A few months ago the wonderful Giles Colborne and I were given an interesting challenge by Sjors Timmer and Matthew Solle who were organising the UXDO event for August. Would we run a session on Workshop Facilitation.
Of course we would, but the question was… could we run a workshop about workshop facilitation?
Well, it was certainly worth a shot.
And so it was that twenty something very meta workshop participants bravely joined us last week for a workshop on workshop facilitation. It went a little something like this….
We posted our workshop plan, including timings, onto the wall.
The workshop was structured broadly following the KJ Technique with some collaborative affinity sorting and then ending with some group discussions on key topics. We structured the workshop in a way that promoted a pattern of widely exploring the breadth of the problem area, then synthesis or exploration of the patterns that emerge from our exploration and then consolidating into actions and findings.
7.05pm: Private brainstorm (Exploring the problem space)
Question: What are the biggest challenges you face when putting on workshops?
Write challenges on to post it notes – one idea per post it notes, in capital letters using an appropriately heavy marker.
7.10pm: Post up
To save time we didn’t do the ideal thing of discussing each idea as they were called out (to
capture all the nuances). Instead we asked people to volunteer whether they had similar ideas and posted them in clusters. You wouldn’t want to do this in a ‘real’ workshop as you want to give people plenty of time for discussion.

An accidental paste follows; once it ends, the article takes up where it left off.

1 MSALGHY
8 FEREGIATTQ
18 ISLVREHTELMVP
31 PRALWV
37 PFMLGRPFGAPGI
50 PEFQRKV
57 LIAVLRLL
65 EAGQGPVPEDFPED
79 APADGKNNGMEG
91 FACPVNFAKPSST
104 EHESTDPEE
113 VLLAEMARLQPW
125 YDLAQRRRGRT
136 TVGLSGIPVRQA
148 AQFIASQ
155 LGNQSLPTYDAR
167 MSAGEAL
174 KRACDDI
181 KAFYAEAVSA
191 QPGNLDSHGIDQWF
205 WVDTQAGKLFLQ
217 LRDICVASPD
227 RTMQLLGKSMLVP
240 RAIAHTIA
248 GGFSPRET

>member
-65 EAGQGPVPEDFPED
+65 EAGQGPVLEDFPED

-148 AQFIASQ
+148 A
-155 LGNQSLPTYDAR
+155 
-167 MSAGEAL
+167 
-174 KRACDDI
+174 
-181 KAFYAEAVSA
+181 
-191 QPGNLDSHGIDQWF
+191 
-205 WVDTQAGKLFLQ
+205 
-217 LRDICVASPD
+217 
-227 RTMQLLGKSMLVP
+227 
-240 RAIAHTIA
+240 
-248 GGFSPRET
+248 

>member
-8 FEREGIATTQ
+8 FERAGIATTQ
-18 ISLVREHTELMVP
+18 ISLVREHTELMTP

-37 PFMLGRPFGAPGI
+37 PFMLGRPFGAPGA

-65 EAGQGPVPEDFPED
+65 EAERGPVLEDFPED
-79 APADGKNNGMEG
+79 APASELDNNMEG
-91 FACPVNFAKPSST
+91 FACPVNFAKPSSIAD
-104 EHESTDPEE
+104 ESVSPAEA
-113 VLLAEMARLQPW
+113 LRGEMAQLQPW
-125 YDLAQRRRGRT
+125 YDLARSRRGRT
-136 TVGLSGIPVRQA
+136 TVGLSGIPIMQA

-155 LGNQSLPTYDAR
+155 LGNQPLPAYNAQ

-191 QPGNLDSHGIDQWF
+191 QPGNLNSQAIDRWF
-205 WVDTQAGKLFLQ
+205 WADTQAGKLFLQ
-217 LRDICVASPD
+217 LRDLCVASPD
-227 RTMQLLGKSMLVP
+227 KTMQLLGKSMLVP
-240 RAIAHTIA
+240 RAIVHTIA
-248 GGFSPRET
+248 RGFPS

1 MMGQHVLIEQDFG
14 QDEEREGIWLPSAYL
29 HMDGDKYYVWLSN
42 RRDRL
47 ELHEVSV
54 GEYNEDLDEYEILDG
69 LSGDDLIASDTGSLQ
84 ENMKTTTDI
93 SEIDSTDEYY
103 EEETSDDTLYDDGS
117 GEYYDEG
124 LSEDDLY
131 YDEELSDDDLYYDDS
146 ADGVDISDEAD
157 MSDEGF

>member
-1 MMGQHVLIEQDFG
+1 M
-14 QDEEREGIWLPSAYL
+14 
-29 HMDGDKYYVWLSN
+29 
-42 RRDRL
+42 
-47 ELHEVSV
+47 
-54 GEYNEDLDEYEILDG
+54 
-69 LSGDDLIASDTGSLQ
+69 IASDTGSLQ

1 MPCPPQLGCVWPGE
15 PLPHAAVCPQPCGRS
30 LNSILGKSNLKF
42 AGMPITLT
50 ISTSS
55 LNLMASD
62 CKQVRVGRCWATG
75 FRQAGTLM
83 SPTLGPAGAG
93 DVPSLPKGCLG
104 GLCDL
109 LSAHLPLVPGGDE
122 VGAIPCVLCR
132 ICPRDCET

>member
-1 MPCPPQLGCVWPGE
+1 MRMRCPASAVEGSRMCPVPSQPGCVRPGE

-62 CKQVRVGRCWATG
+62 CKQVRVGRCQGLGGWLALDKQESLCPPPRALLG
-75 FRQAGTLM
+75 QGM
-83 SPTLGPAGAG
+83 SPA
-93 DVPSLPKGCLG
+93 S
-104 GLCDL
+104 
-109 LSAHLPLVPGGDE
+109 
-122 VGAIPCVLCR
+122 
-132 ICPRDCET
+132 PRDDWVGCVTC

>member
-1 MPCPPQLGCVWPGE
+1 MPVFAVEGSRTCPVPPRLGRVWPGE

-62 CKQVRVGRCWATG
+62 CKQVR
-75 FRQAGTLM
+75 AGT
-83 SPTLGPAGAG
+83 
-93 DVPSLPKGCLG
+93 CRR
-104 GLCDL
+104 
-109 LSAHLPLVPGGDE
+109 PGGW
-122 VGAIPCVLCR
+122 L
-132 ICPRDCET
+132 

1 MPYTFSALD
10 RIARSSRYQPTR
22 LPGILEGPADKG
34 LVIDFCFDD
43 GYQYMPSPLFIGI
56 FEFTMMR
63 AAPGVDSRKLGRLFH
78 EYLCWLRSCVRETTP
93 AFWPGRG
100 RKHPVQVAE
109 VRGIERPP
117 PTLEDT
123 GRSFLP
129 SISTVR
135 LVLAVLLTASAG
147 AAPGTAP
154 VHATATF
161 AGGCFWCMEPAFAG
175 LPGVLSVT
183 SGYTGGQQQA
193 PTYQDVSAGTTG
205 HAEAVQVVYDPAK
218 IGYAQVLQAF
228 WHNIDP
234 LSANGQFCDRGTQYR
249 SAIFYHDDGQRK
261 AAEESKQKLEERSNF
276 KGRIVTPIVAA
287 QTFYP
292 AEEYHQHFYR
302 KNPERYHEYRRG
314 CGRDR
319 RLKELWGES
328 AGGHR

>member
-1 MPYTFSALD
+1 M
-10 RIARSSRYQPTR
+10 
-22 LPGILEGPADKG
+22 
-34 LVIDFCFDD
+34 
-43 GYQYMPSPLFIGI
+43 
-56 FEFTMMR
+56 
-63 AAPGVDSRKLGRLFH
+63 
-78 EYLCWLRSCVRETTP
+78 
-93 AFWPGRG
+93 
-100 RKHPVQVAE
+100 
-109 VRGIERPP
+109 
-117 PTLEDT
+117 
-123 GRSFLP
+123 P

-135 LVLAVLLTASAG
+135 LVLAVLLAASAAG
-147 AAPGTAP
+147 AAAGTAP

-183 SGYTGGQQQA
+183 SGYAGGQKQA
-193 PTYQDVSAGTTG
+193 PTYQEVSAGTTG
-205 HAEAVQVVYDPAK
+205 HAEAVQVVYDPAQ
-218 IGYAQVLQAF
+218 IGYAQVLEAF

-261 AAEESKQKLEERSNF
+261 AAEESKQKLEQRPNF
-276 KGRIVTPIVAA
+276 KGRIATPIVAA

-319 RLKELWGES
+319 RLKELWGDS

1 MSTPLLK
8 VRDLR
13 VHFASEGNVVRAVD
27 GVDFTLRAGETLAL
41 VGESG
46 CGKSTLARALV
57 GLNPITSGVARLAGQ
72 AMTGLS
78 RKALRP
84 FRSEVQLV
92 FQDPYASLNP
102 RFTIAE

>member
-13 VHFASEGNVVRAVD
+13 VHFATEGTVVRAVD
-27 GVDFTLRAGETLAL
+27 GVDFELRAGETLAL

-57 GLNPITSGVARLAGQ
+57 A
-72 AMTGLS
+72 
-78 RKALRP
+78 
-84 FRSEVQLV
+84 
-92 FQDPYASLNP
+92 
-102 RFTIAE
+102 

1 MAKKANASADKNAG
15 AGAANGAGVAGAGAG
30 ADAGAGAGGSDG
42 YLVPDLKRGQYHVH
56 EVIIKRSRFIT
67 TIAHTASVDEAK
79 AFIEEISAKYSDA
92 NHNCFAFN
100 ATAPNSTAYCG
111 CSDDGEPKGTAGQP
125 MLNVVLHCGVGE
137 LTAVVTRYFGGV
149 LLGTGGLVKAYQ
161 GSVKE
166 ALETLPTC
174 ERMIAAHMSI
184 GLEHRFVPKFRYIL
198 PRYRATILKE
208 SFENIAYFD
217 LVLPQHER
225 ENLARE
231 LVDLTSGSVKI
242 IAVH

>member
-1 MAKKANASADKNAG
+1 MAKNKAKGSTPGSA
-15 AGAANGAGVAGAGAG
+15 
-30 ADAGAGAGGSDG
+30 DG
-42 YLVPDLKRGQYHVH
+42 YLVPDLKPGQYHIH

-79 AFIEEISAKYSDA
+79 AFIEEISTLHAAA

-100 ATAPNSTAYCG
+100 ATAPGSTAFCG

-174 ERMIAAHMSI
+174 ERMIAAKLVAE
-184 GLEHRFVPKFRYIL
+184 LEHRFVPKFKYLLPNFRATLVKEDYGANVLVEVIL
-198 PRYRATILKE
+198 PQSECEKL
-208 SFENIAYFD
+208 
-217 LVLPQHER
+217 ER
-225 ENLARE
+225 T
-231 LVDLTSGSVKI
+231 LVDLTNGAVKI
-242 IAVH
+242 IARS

7.40pm: Grouping and sorting
We did a collaborative affinity sort by gathered in small teams, giving each team some of the clusters of post-its and re-grouped the post-its into their final clusters. We labelled the clusters with problem statements. This allowed the group to understand what the real problems were and how issues that might on the surface appear different sometimes stem from the same problem.
7.55pm: Dot voting
We gave participants Three votes each to vote for the problems they felt were most significant in blocking their ability to run effective workshop sessions – these would be the topics participants wanted to discuss in more detail later in the evening.
8pm: 1-1 Ranking
Here we deviate a little from the KJ Method. We compared cards in pairs. Rank them all, according to the question ‘What is the bigger roadblock to you running an effective, productive workshop.
8.15pm: Group discussion
We broke into small groups and brainstorm the problems and solutions
Again, this took two parts: firstly, examine the problem – what is it? what causes it? – make notes about this at the top of the flip chart. Then solutions – what’s worked well? why? List ideas on the bottom half of the flip chart.
8.35pm: Groups present back
We heard from all the groups on their problems and solutions
8.58pm Wrap up and head to the pub! (Although, in all honestly, we did end up running a little late… too much interesting discussion!)
Workshop planning tips:
TIP: Workshops are about the attendees, not your designs. Turn your attention outward. Make
the participants feel valued and listened to.